Blockchain can provide us speed and efficiencies in digital lot traceability, as Walmart showed with its groundbreaking use of the technology to pinpoint the origin of mangoes to an off-shore supplier in seconds rather than in days.
However, the lesser known part of that case study is how it revealed the assumed country of origin was incorrect. Now that Frank Yiannis, formerly of Walmart, is with the FDA, there is a renewed commitment to work with the fresh produce industry to bring this same speed and accuracy to lot track and trace functions in food safety and public health during emerging outbreaks.
A lot of hard work by many engaged stakeholders is currently underway to get the details and broadest launch of blockchain right the first time out of the gate. Many of the foreseeable issues, unintended consequences and barriers are being addressed.
The greatest benefit will be as a critical support to the hard work of epidemiology and – most importantly to consumer trust – timely and accurate industry and consumer notifications of implicated products to limit further exposure.
Blockchain provides benefits in food safety system design, enhancement and implementation. But rapid traceability systems are far less likely to fulfill predictive needs, such as prevention of product contamination.
Across the supply chain, there are implementation hurdles to secure broad industry participation and transparency. Key advantages of blockchain are secure, immutable, timestamped and verifiably linked information at each transfer point.
An externally facing goal for those in the industry that are implementing blockchain enabled supply chain visibility and traceability solutions is to provide FDA and affiliated public health agencies improved step-wise trace-back and trace-forward analysis – or even leapfrogging traceability – from outbreak cases to points of supply chain lot handling convergence.
Blockchain is only one of many technologies that has been used to enable supply chain visibility and traceability.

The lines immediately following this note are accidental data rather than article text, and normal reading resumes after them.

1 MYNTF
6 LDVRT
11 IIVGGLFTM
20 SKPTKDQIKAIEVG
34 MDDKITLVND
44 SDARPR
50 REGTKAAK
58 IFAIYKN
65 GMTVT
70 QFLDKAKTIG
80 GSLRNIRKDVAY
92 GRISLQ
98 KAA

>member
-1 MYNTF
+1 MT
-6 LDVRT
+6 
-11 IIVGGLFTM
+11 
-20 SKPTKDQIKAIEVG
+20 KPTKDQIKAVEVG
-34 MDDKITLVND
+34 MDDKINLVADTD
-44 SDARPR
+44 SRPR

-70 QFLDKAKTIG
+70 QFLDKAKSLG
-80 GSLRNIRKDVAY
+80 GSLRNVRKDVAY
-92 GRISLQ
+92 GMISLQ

Many suppliers already have the capabilities for very rapid and specific traceability, once an implicated lot code, shipping/receiving dates, or other unique item identifiers are provided, without the use of blockchain.
One step forward from a distribution center to multiple foodservice or retail outlets is also achievable. This requires the distribution centers to have the ability to historically retrieve the lot codes and unique item identifiers of the product that is being traced that were in their distribution centers and could have been shipped during the time frame in question. Ultimately, being able to verify the specific lot(s) and unique item identifiers shipped to and received at each store is the goal, but a range of lots and unique item identifiers may need to be good enough for now. This will allow FDA to identify common lot(s) and unique item identifiers and then go directly to the source rather than painstakingly trace back every step in the supply chain from every retail or foodservice outlet back to the supplier.
In order for the regulators to be able to provide timely and accurate industry and consumer notifications of implicated products to limit further exposure, the industry need to have the ability to provide the lot codes and unique item identifiers of the product that is being traced from point of sale at foodservice or retail outlets. This can be provided from the foodservice establishment or retail store or one step back in the supply chain.
Limiting exposure of consumers, in the timeliest manner possible while retaining the least disruptive impacts on commercial markets, is a shared vision being embraced by produce industry leaders in partnership with FDA.
Public health protection and confidence in fresh produce consumption will be enhanced and supported by the deliberative design and deployment of the digital traceability and information sharing systems.